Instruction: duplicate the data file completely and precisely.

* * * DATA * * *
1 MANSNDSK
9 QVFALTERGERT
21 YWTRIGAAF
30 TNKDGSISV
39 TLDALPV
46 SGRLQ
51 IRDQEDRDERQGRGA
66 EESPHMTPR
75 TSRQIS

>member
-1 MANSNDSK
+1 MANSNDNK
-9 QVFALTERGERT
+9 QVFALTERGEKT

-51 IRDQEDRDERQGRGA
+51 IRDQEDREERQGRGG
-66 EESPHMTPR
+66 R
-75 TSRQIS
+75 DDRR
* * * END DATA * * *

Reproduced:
1 MANSNDSK
9 QVFALTERGERT
21 YWTRIGAAF
30 TNKDGSISV
39 TLDALPV
46 SGRLQ
51 IRDQEDRDERQGRGA
66 EESPHMTPR
75 TSRQIS

>member
-1 MANSNDSK
+1 MANSNDNK
-9 QVFALTERGERT
+9 QVFALTERGEKT

-51 IRDQEDRDERQGRGA
+51 IRDQEDREERQGRGG
-66 EESPHMTPR
+66 R
-75 TSRQIS
+75 DDRR